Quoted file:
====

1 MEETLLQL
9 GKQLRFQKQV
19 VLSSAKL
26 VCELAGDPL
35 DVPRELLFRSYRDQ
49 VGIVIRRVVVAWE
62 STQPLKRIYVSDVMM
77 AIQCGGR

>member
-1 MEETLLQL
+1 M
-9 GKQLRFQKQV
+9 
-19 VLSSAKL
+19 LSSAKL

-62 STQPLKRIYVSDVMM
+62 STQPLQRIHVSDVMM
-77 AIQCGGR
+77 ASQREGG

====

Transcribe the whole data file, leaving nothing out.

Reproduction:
1 MEETLLQL
9 GKQLRFQKQV
19 VLSSAKL
26 VCELAGDPL
35 DVPRELLFRSYRDQ
49 VGIVIRRVVVAWE
62 STQPLKRIYVSDVMM
77 AIQCGGR

>member
-1 MEETLLQL
+1 M
-9 GKQLRFQKQV
+9 
-19 VLSSAKL
+19 LSSAKL

-62 STQPLKRIYVSDVMM
+62 STQPLQRIHVSDVMM
-77 AIQCGGR
+77 ASQREGG